Bring out your inner ghoul: Exploring Steamboat’s haunted history through spooky tales
STEAMBOAT SPRINGS — Each Halloween, people flock to local historian Marianne Capra, eager to hear Routt County’s stories of the occult and paranormal.
A freelance academic of cultural and natural history, Capra offers “Sinister Steamboat” walking tours during which she recounts reports of ghosts and beasts and tales of unexplained noises and hauntings.
On Wednesday, she shared a recent ghost story with the Steamboat Pilot & Today, one she has researched herself and only shared with a handful of people. It has the archetypes of any ghoulishly good tale: ancient folklore, evil creatures and Steamboat residents who claim they still hear the squeals of vengeful souls.
That day, Capra was visiting multiple schools in Steamboat to share kid-friendly stories with students. She dressed in all black, a Victorian-era top hat fastened to her head, smiling as if it was Christmas morning, not a holiday for the dead.
“I let my inner child out this time of year,” she said, opening her jacket to reveal an underlying costume of a plastic demon crawling its way out of a fake chest cavity.
While ghost stories in popular culture typically aim to scare audiences into sleepless nights, Capra prefers to seek kernels of truth that lie within the horror. Her walking tours scratch the fantastical, but she always reverts to historical facts and contexts.
“These stories are very layered and complicated,” she said. “If you follow me around, I’m talking as much about the landscapes and what comes out of that landscape.”
About five years ago, Capra heard about a retired couple who was renting a bungalow along Butcherknife Creek in the Old Town neighborhood.
“I promised the landlords I would never tell which house it was,” she said.
The couple had only lived in the house a few months, but they kept hearing a suspicious noise that came from a small room they used as a study.
“It was the sound of a baby crying — incessant crying,” Capra said.
The renters had tried to find a rational source for the noise, but when they found none, they asked Capra, in ghost-busting fashion, to investigate. She pored over historical documents of the area and of folklore from various cultures in an attempt to find some sort of context for mysterious crying sounds. What she found surprised her.
In the book “Ute Tales,” historian Anne Smith documents the oral tradition of the Ute Native Americans. The local tribe, known as the White River Utes though they called themselves the Yampatika, had several stories passed down from their ancestors about creatures called “water babies.”
In one account, told by tribe member Pearl Perika and translated by Mamie Alhandra, a man was near the Green River when he heard the sound of a baby crying. He looked up and saw a creature sitting on the water.
“The man was not afraid, and he threw a stick,” according to Perika’s account, after which he has terrible dreams at night and got sick. Perika believes the water baby haunted the man because he disturbed the creature.
By the time Capra returned to the bungalow to tell the couple what she found, they had moved away. The new tenants were a group of college-aged kids. To her surprise, they had heard the crying, too, but cast it off as noise from the neighbors.
Ghost stories abound in Routt County, forming like cobwebs in dark corners and abandoned buildings.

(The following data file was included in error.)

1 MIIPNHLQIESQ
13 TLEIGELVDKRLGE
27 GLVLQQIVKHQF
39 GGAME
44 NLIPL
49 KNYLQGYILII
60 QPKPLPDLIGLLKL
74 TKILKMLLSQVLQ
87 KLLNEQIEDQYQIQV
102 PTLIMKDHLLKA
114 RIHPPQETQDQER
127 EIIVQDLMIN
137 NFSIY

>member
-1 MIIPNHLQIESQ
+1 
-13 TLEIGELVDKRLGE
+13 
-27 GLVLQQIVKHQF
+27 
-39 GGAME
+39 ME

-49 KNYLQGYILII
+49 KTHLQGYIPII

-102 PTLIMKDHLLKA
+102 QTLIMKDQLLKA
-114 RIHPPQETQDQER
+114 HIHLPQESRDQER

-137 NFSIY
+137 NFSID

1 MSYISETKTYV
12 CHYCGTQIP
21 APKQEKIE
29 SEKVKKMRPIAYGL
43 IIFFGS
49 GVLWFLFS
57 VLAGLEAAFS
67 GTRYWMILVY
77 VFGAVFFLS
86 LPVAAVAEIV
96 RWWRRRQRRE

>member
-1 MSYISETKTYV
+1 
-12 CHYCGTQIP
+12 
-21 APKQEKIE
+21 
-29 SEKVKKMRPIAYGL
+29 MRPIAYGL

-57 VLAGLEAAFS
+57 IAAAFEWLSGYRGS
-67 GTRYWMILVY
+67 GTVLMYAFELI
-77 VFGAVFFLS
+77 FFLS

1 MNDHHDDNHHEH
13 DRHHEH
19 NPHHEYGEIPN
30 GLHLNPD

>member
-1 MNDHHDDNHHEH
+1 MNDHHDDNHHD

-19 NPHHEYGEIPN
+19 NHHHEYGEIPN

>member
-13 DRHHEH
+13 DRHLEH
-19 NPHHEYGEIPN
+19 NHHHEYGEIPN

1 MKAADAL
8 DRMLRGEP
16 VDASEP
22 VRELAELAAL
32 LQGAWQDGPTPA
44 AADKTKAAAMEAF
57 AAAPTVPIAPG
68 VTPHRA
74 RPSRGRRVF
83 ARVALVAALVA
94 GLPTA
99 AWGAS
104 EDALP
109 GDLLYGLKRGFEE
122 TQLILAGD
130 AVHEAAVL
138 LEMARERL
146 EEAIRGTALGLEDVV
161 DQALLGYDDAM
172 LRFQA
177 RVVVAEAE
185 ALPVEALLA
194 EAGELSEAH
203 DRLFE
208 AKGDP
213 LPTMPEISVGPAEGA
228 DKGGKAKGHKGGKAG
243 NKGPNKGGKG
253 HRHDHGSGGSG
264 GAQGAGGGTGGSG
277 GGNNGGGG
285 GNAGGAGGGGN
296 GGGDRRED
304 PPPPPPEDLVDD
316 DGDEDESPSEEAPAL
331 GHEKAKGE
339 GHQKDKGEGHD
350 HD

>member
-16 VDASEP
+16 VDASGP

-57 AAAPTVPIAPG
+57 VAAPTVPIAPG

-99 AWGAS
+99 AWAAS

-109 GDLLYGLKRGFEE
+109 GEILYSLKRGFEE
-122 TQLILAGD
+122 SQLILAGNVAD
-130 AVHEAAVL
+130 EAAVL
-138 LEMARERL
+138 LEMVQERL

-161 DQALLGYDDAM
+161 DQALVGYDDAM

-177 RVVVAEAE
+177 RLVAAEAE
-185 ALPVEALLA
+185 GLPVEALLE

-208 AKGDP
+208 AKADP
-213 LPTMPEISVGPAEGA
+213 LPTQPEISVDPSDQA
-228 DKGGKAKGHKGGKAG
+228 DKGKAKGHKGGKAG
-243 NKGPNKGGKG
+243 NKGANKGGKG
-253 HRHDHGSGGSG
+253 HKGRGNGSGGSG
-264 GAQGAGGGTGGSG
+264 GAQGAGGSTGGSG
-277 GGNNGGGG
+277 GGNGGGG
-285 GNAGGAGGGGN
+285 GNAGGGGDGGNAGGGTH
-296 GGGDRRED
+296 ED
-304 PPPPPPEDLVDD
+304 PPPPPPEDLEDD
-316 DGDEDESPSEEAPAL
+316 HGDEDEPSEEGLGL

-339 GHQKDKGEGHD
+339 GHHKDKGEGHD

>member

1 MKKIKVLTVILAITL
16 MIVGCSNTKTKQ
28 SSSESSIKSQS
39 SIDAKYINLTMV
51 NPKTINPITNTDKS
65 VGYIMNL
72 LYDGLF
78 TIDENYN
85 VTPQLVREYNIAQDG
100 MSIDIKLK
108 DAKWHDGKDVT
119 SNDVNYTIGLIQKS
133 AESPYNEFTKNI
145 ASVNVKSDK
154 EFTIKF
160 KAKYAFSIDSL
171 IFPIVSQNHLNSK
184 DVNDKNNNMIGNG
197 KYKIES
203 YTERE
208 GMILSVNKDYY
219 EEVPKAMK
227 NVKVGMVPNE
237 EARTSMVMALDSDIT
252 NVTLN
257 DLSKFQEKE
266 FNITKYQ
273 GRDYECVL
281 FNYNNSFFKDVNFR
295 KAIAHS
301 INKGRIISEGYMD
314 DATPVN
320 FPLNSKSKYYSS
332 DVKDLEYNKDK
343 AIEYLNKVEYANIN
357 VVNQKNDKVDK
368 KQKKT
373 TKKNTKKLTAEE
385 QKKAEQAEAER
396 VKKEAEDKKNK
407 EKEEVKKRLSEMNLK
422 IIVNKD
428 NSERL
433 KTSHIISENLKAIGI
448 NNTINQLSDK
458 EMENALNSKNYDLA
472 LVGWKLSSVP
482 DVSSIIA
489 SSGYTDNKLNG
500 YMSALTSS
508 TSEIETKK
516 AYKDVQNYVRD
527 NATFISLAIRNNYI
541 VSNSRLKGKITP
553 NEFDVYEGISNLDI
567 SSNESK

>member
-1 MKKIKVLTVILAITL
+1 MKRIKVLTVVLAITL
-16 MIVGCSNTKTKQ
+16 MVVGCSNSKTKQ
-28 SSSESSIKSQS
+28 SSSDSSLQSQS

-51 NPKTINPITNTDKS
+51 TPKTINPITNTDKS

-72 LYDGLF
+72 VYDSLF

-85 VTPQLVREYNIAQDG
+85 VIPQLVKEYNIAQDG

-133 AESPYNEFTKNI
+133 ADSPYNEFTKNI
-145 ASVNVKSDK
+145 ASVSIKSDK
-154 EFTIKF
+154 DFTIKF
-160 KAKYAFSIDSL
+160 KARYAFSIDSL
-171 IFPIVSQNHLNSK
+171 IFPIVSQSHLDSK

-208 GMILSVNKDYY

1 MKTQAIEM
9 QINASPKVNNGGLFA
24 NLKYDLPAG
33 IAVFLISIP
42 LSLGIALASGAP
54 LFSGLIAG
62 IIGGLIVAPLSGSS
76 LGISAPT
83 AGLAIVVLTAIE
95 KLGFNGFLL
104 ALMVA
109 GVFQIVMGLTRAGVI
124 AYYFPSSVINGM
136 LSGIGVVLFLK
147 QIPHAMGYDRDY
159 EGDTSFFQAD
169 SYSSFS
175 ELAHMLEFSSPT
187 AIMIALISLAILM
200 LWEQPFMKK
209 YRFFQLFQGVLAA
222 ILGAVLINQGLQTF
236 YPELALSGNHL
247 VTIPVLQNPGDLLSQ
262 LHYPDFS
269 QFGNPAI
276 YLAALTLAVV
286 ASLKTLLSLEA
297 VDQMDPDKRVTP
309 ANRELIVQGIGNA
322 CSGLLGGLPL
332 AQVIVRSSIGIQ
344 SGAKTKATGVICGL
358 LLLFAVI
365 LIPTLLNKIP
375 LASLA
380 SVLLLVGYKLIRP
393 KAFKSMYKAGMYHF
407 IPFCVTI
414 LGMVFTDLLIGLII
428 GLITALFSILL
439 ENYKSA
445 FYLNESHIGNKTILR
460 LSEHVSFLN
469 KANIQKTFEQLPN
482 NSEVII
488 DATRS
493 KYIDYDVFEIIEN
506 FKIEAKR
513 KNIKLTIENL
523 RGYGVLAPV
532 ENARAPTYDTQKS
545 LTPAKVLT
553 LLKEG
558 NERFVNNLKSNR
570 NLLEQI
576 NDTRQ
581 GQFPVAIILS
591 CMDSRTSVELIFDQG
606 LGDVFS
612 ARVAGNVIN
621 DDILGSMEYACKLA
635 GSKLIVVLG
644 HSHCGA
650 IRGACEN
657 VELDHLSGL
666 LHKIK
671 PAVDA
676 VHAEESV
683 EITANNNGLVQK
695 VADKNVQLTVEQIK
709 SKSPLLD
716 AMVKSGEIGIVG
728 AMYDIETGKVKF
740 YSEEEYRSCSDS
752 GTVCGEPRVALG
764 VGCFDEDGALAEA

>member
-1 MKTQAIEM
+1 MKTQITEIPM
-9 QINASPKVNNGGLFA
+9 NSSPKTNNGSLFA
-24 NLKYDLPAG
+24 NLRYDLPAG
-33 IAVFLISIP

Candice Bannister, executive director of Steamboat’s Tread of Pioneer Museum, vividly remembers a strange encounter in 2004. Bannister was installing an exhibit in the second floor of the Queen Anne-style Victorian home, built in 1901, which houses the museum. It was the afternoon when she heard footsteps outside the room where she was working.
Bannister assumed visitors were walking about and thought little of the noise. As the footsteps neared, she expected someone to enter the room. No one did. Bannister asked a museum volunteer if anyone had ventured upstairs.
“Visitors had been out of the museum for more than an hour,” the volunteer told her.
In the town of Yampa, a harmless spirit known as Rufus supposedly took up residence at the Royal Hotel until it burned down in 2015. Though reports of Rufus disappeared with the building, his memory lives on, passed down from longtime residents like Rita Herold, who has lived in Yampa all her life, according to a 2008 article in the Steamboat Pilot & Today.
About a decade ago, she would take children on tours of the supposedly haunted hotel. Though Herold never remembers seeing or hearing any paranormal activity, she and the kids were captivated by the possibility. To them, it did not matter if Rufus was real or not. As they wandered the narrow halls and cramped room indicative of old hotels, it felt like anything could happen.
“The kids would let their imaginations run wild,” Herold said. “They could conjure up their own resident ghost.”
Capra believes the allure of such stories and experiences represents a search for meaning, not just in the afterlife, but in the living, breathing world. The tales live on, long after reports of the ghouls have gone, warning future generations about the evil lurking beneath the surface, waiting to be disturbed.
“These stories land somewhere inside of us,” Capra said. “They tell us something we believe to be true about the darkness.”
In recent months, crews have been working on upgrades to Butcherknife Creek, which include installing bigger culverts and a mechanized stormwater treatment device. When Capra first drove by the construction, she could not help but wonder, “How are water babies going to feel about this?”
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